Abel Ferrara's documentary Mulberry St. (2009) is nominally about B-, C-, and D-list Italian- American celebrities at the annual San Gennaro festival in Little Italy. Danny Aiello, for example, is in there discussing his role as a Bed-Stuy pizza maker in Do the Right Thing ("minstrelsy"). But like most of Ferrara's films, the real subject of Mulberry St. is the director himself, and there's far more talk about "the business" than about Tony Danza (whom we glimpse in vintage boxing footage). "Did you see Spielberg just got sued and lost?" Ferrara says in one of his several raspy-voiced bitch sessions. "So if Spielberg ain't going to win, what the fuck is going to happen to me?"
The answer to that question, in the last decade, has been obscurity. And that's the occasion for "Abel Ferrara in the 21st Century," a series at Anthology Film Archives that includes all five of the movies the Bronx-born director has made since he decamped for Europe after September 11, only two of which have ever been released here. Ferrara began his career in the Koch era as a porn and exploitation filmmaker, but by the latter days of the Dinkins administration he had emerged as a kind of lo-fi Martin Scorsese, transforming his cheaply made stories of Catholic sin and redemption—and lots of T&A—into arthouse successes (King of New York, Bad Lieutenant). Then a pair of underappreciated studio failures followed (Body Snatchers, Dangerous Game) and suddenly Ferrara was an underground flavor all over again. He has found it necessary to seek inspiration—never mind funding—abroad, and the results are the two brilliant features and three exasperating, self-mythologizing documentaries at Anthology.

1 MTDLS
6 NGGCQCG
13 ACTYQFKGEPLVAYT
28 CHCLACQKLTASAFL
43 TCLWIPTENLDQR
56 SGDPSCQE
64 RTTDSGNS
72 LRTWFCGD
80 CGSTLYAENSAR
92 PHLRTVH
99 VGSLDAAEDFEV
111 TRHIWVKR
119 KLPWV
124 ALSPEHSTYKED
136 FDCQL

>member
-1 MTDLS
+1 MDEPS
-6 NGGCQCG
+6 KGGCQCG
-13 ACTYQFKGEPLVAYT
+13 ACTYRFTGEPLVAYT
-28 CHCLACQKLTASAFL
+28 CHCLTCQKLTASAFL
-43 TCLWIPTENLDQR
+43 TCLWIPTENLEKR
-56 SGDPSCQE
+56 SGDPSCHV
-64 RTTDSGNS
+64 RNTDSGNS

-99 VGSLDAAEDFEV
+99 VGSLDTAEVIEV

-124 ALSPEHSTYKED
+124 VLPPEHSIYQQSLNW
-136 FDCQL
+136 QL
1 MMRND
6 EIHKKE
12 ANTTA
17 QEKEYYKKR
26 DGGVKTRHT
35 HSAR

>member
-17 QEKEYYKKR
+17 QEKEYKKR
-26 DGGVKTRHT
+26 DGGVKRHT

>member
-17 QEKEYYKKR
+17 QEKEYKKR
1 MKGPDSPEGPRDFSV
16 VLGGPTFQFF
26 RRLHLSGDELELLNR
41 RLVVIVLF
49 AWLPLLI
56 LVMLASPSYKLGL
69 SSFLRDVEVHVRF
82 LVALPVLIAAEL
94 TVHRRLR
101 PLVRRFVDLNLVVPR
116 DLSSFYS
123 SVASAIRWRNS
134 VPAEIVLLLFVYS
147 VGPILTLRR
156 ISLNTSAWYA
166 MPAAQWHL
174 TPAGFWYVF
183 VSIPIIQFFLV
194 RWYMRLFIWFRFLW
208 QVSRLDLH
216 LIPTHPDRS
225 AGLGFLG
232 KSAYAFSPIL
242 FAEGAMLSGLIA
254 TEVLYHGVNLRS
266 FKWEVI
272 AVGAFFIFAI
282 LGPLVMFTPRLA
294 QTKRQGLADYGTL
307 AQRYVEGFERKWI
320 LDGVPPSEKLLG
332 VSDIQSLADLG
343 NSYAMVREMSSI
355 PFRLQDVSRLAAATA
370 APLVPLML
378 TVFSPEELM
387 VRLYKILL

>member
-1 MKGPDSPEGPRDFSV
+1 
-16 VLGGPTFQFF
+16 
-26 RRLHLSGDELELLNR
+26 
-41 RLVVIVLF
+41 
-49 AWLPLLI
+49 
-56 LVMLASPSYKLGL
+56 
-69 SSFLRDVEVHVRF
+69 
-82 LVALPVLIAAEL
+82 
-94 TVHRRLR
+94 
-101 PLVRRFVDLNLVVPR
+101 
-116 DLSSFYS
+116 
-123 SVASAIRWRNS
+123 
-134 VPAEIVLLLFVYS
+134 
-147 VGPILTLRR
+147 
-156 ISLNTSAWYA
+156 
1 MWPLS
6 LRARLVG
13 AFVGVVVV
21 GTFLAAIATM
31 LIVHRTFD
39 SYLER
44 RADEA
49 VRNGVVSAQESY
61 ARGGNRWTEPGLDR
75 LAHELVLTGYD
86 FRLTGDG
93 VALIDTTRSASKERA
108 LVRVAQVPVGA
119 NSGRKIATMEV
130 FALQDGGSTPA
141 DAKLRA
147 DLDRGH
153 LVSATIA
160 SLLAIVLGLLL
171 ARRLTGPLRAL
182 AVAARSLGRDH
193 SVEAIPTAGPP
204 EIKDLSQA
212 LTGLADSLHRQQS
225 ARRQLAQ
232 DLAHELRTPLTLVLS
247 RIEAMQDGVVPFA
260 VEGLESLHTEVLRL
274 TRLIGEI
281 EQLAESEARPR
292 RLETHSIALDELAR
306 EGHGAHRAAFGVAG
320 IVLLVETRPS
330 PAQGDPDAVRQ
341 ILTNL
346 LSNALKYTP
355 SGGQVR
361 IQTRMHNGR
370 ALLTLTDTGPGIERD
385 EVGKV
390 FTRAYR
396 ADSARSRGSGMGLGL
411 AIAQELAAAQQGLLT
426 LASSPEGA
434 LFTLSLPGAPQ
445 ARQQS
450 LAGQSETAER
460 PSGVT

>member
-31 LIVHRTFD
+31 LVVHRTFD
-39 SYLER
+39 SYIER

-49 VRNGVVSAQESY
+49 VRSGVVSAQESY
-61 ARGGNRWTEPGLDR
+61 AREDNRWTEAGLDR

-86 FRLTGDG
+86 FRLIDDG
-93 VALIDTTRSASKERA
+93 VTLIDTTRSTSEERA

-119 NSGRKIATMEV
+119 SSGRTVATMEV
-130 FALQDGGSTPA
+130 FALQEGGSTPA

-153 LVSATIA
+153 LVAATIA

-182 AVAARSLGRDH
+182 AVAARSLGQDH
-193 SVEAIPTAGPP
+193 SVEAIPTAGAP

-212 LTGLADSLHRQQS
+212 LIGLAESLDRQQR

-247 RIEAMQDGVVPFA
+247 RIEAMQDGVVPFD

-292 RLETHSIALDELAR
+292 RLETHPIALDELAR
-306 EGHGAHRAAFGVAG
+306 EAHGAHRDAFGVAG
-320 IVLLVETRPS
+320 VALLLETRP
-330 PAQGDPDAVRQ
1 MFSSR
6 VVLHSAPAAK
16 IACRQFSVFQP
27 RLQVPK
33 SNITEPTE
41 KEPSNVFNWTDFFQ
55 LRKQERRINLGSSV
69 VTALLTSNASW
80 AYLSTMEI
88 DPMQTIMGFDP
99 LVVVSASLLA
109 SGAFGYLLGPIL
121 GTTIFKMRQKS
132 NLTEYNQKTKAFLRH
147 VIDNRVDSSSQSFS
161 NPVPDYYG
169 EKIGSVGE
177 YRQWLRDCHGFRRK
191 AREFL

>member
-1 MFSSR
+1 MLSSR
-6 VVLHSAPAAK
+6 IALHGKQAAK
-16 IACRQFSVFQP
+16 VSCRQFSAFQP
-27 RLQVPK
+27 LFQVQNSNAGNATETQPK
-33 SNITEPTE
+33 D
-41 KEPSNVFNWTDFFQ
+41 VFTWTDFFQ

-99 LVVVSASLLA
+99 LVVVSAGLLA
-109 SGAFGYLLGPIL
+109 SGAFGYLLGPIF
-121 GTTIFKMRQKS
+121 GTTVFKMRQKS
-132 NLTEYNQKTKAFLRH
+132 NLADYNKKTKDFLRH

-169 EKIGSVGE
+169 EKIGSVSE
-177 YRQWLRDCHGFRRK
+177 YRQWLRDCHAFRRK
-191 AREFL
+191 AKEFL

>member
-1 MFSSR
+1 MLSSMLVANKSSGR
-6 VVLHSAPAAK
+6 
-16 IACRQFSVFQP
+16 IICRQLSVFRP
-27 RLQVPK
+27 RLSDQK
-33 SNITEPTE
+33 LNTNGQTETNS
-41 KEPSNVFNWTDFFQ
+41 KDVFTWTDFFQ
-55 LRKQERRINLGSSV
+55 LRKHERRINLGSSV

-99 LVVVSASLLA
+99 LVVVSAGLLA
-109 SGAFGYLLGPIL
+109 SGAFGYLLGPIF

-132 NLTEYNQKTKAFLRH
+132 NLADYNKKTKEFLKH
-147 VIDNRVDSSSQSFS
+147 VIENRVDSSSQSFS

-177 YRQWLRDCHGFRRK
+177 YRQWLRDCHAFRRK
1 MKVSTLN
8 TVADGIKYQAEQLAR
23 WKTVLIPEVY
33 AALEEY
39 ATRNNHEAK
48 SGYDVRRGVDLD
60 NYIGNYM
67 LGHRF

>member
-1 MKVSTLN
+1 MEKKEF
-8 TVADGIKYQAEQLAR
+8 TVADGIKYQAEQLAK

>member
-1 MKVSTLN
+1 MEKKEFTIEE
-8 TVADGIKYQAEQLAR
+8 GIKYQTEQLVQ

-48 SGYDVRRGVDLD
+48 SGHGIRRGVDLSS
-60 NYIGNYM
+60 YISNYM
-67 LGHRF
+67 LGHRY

The documentaries—Chelsea on the Rocks (2008), Napoli Napoli Napoli(2009), and the aforementioned Mulberry St.—are logorrheic affairs, sometimes compelling in their constant chatter, sometimes tiring. Indeed, it's exhausting just to think of the peripatetic conditions under which this trilogy was made, with Ferrara and way-too-young-for-him girlfriend Shanyn Leigh living on location (the Hotel Chelsea, Naples, Little Italy) in each circumstance. "I feel like a puppet, or a monkey in a zoo," says Leigh, who, along with fellow Ferrara cronies Frankie Cee and Matthew Modine, is a recurring figure in the series.
The fictional movies, the ones where Ferrara has to take his ego and disappear with it behind the camera, are, by contrast, lean and immediate. Mary, which was completed in 2005 and which was intended as a postmodern laugh at the expense of The Passion of the Christ, was released here only in 2008. In it, Modine plays the writer-director-star of the smuggest Jesus picture ever, and Marion Cotillard plays Gretchen Mol. More depraved and even funnier is Go Go Tales, which premiered at Cannes in 2007, then bounced around the festival circuit for two years without finding a distributor. (Anthology's series marks the film's stateside theatrical premiere.) Shot in exile in Italy but set in what looks like Giuliani's Manhattan—the city of Ferrara's commercial peak—Go Go Tales is the story of a strip club on the verge of bankruptcy. When club owner Willem Defoe finds himself too broke to pay the rent or his dancers, he keeps on squeezing every dollar he can from his hairdresser brother (Modine) to keep his XXX dream alive—not to mention his gambling addiction. If there's a more apt metaphor for America in the 21st century than that, I haven't seen it yet at the movies.